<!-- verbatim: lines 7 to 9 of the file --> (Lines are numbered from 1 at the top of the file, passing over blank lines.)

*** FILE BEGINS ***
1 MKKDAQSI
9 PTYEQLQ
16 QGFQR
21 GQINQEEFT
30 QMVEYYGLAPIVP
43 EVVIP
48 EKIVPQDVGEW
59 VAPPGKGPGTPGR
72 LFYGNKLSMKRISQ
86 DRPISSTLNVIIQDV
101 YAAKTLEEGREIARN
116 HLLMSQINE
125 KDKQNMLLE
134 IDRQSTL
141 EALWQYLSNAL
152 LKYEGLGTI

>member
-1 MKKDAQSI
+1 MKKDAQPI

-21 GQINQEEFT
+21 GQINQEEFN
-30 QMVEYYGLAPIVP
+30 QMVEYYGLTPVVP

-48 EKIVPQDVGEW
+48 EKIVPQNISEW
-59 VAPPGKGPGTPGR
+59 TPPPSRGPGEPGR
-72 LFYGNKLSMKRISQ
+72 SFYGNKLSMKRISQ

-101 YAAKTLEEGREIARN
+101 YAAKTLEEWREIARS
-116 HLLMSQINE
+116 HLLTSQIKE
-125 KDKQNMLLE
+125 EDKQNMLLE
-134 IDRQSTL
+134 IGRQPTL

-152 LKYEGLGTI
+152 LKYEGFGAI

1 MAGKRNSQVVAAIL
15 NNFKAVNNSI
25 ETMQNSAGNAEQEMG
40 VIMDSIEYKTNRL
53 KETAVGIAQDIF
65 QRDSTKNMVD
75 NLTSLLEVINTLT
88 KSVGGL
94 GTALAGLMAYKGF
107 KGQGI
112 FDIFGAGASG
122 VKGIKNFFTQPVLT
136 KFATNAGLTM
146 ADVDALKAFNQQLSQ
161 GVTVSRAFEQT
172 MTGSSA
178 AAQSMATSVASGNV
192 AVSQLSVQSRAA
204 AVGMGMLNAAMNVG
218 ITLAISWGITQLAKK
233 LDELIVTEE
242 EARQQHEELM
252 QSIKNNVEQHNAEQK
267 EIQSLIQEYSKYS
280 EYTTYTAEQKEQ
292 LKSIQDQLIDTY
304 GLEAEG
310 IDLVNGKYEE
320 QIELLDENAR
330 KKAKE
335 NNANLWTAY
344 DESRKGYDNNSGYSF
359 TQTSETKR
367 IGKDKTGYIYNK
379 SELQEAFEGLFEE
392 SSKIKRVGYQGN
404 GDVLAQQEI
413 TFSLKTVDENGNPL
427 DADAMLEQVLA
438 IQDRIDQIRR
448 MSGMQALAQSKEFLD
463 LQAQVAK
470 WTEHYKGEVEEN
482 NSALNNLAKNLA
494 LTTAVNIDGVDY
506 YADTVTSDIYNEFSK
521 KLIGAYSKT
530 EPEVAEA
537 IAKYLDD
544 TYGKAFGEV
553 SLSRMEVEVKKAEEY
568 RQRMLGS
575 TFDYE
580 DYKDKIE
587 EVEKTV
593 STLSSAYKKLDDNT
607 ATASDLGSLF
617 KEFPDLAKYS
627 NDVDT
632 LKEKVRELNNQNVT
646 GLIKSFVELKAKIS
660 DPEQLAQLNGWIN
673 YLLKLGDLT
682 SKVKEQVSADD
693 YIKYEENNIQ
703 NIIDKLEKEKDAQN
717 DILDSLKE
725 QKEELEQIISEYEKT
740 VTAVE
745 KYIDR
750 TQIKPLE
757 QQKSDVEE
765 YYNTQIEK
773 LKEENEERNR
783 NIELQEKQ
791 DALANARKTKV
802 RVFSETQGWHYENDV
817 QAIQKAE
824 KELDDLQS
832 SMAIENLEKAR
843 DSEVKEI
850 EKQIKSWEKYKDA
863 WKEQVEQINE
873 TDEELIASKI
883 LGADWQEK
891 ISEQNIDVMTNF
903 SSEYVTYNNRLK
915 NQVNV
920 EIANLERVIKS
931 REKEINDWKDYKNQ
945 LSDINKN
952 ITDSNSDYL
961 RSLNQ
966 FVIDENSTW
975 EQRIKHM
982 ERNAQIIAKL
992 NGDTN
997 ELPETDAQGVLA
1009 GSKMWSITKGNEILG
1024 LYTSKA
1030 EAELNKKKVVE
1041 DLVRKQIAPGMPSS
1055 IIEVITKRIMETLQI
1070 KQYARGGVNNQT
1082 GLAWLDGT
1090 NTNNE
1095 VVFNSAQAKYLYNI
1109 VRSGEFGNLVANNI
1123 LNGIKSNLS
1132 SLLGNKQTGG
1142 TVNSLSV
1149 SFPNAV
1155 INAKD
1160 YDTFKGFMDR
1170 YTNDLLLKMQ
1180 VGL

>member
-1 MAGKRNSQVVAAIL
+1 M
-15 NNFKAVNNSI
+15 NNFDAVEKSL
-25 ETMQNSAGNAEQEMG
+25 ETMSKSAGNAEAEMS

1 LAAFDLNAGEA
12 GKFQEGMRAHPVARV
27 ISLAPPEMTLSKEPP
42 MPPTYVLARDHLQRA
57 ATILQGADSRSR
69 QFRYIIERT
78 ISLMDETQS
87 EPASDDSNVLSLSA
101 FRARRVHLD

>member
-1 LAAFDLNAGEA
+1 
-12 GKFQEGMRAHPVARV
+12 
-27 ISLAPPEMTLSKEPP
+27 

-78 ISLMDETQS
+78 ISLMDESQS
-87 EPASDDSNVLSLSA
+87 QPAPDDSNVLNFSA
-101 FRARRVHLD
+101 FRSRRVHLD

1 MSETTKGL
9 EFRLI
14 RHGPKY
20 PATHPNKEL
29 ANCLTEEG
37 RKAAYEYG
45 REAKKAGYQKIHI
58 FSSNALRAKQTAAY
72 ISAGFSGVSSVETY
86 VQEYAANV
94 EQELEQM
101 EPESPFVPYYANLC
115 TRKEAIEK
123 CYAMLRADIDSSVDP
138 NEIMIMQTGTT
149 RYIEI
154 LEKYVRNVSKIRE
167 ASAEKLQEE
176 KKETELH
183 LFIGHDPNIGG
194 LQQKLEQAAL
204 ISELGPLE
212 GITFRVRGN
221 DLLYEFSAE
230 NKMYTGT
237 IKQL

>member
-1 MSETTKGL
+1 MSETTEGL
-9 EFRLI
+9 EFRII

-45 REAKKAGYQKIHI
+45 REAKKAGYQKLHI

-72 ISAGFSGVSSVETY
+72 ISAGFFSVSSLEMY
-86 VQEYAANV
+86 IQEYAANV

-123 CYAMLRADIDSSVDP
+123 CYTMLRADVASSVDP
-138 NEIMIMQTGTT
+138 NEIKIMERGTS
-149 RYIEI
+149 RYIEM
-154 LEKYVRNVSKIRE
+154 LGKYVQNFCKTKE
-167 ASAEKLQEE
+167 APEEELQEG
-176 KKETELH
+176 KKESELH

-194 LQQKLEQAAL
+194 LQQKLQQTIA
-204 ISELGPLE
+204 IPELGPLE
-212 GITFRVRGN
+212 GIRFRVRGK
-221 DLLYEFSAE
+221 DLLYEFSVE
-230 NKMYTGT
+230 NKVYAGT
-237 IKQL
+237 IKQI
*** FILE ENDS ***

48 EKIVPQDVGEW
59 VAPPGKGPGTPGR
72 LFYGNKLSMKRISQ